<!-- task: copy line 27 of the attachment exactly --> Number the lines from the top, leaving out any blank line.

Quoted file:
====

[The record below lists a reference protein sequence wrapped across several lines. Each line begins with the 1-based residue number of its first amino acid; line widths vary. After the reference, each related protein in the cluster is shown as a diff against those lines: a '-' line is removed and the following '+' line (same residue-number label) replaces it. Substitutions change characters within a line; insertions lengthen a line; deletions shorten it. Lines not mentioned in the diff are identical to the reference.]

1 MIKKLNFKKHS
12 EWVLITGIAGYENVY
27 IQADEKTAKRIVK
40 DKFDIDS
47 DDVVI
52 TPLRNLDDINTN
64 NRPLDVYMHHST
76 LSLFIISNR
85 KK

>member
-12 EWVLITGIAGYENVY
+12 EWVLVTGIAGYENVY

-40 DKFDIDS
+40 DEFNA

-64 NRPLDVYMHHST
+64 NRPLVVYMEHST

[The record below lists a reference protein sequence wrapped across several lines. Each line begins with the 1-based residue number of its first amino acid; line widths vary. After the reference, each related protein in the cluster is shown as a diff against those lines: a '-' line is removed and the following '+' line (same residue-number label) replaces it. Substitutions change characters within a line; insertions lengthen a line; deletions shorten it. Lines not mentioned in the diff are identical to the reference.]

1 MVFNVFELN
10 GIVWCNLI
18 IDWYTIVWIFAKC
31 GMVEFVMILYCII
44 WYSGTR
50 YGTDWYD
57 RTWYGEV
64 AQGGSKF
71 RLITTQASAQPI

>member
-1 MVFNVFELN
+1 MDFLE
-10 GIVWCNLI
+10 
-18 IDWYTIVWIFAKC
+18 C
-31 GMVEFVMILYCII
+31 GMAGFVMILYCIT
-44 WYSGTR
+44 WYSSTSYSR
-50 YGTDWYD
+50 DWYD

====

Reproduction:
71 RLITTQASAQPI